H.E. Syed Yusuf Raza Gilani: Address to World Summit 2020

Distinguished leaders, excellencies, ladies and gentlemen—good afternoon and asslam oo alikum [“Peace be upon you”]. It is both a pleasure and a privilege to be addressing this august gathering of eminent luminaries.

Let me at the outset thank our hosts, the World Summit-2020 of the Universal Peace Federation (UPF), for extending to us, as always, very warm and generous hospitality.

I am greatly pleased to be in the beautiful and emerging country of South Korea, which is known for its enterprising spirit and dynamic people.

Our heartiest felicitations to Dr. Hak Ja Han Moon, the co-founder of the Universal Peace Federation, and Dr. Thomas G. Walsh, the chair of the Universal Peace Federation.

As citizens of the world, we all know that hostility and strife in one part of the world quickly permeate through national borders and affect the entire world.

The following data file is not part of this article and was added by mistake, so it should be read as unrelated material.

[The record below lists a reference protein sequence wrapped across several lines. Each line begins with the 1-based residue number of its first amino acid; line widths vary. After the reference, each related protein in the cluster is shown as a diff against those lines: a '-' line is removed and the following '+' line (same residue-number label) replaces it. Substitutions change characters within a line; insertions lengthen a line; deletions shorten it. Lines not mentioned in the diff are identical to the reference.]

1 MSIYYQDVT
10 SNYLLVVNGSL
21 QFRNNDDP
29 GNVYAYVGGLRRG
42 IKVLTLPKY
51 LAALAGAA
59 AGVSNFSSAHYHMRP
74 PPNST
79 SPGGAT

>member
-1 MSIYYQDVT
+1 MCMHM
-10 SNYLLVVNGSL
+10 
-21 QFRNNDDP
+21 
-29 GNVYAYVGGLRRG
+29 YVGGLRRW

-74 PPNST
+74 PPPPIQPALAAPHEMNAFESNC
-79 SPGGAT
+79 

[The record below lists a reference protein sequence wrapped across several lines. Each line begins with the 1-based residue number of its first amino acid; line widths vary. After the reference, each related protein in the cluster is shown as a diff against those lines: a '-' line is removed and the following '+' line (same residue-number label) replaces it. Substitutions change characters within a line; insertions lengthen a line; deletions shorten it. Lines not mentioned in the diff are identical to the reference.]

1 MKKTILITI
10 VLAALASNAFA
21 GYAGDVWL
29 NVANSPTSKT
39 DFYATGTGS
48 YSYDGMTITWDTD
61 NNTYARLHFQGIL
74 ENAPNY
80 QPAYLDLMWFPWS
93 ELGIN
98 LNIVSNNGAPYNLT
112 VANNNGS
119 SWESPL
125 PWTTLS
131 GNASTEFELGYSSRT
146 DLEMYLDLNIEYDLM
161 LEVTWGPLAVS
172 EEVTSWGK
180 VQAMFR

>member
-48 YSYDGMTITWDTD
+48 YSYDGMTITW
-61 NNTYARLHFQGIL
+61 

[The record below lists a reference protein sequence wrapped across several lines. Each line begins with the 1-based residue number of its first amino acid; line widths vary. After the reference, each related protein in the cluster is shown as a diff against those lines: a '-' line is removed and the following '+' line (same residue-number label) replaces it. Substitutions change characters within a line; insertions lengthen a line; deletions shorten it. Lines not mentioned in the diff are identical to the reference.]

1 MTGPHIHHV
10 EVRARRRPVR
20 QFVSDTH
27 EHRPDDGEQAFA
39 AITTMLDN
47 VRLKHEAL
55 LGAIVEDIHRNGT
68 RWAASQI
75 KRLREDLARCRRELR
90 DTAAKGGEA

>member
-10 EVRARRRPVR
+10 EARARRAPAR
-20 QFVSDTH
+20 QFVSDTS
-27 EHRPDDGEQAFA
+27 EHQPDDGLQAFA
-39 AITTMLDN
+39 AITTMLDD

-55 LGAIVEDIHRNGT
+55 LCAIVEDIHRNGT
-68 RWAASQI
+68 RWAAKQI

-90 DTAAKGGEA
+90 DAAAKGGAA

For this reason I find the topic “Realizing Peace and the Reunification of the Korean Peninsula through Interdependence, Mutual Prosperity and Universal Values” a very pertinent one.

Excellencies, allow me to talk about these issues from a worldview perspective and then take you through some of the events in the region from which I come—and their deep impact on world peace and prosperity.

There is no doubt in my mind that we live in a world where, no matter how many borders we build, no matter how many fences we put up, no matter how many fortresses we build, we are each interdependent on the other.

The world has seen only prosperity through the free movement of people, ideas, goods and services. And today, as many countries eschew the building blocks of our interdependence, allow me to say we do it at the risk of taking the world back to an era of warring tribes.